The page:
Limits...
How much should we involve genetic and environmental factors in the risk assessment of mycotoxins in humans?

Creppy EE, Moukha S, Bacha H, Carratu MR - Int J Environ Res Public Health (2005)

Bottom Line: Within the same range of toxins concentrations in the blood some people develop a disease while others do not.Persons with such haplotype were found to bear chronic interstitial nephropathy with tubular karyomegalic cells while others were apparently healthy.Godin et al. (1996) in France have also found in sibling (a sister and her brother from urban area) that have similar HLA haplotype B35-patern, OTA-related renal tubulopathy with mild proteinuria including beta2-microglobulinuria.

View Article: PubMed Central - PubMed

Affiliation: Dept of Toxicology, University of Bordeaux 2, 146, rue Lóo-Saignat, 33076 Bordeaux, France. edmond.creppy@tox.u-bordeaux2.fr

ABSTRACT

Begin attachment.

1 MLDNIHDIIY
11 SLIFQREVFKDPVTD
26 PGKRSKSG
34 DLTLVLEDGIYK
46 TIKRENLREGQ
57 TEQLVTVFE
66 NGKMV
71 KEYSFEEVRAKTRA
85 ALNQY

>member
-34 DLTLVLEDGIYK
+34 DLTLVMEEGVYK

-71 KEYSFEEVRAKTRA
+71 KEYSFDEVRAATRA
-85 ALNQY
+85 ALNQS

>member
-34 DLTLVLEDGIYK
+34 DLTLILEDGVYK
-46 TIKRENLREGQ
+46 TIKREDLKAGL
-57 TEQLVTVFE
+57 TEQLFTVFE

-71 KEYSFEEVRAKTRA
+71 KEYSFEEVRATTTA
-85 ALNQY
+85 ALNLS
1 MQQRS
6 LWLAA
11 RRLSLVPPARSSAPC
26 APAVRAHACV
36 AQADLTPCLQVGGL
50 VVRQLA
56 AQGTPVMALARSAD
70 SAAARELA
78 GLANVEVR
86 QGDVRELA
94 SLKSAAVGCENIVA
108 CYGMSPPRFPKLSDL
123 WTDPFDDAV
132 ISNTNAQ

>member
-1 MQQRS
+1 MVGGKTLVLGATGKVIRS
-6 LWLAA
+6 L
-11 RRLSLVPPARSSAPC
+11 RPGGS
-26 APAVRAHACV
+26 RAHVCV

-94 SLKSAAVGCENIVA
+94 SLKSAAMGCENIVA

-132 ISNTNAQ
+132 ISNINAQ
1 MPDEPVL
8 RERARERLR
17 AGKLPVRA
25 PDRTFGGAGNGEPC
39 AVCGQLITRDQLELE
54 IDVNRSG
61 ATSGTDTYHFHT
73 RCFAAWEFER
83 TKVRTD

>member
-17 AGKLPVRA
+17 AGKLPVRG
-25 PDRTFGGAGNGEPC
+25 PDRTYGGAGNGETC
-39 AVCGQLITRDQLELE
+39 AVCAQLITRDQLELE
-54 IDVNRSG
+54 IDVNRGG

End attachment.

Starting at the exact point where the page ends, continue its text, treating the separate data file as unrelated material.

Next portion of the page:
Despite consented efforts in prevention, mycotoxins remain a problem of human health concern in several parts of the world including developed countries. Within the same range of toxins concentrations in the blood some people develop a disease while others do not. Could this inequality in front of mycotoxins effects be explained by environment factors and/or genetic predisposition? Among recent advances in environmental health research Correlation between chronic diseases and mycotoxins in humans deserves attention through several questions: Are genetic factors involved in disease causation of mycotoxins? How much are these factors currently taken into account for mycotoxins risk assessment and how much should we involve them? Answers are still to come. Genetic and environment factors deserve therefore more attention when dealing with regulatory limits, since among the general population, those who are at risk and will develop specific diseases are likely those bearing genetic predispositions. We have addressed these questions for the specific case of ochratoxin A in humans by investigating in Tunisia, county of Jelma, in four rural families forming a household of 21 persons all exposed to ochratoxin A in diet. Our results confirm that ochratoxin A induces chronic tubular nephropathy in humans and mainly point at those having the HLA haplotype A3, B27/35, DR7 to be more sensitive to the disease for quantitatively similar or lower exposure. Persons with such haplotype were found to bear chronic interstitial nephropathy with tubular karyomegalic cells while others were apparently healthy. Godin et al. (1996) in France have also found in sibling (a sister and her brother from urban area) that have similar HLA haplotype B35-patern, OTA-related renal tubulopathy with mild proteinuria including beta2-microglobulinuria. Several mechanisms are discussed that could be put ahead to explain how the HLA haplotype could lead to tubular cells lyses and renal failure. In the mean time it is urgent to search for mass screening biomarkers for mycotoxins in humans and related genetic factors to set-up more appropriate regulation.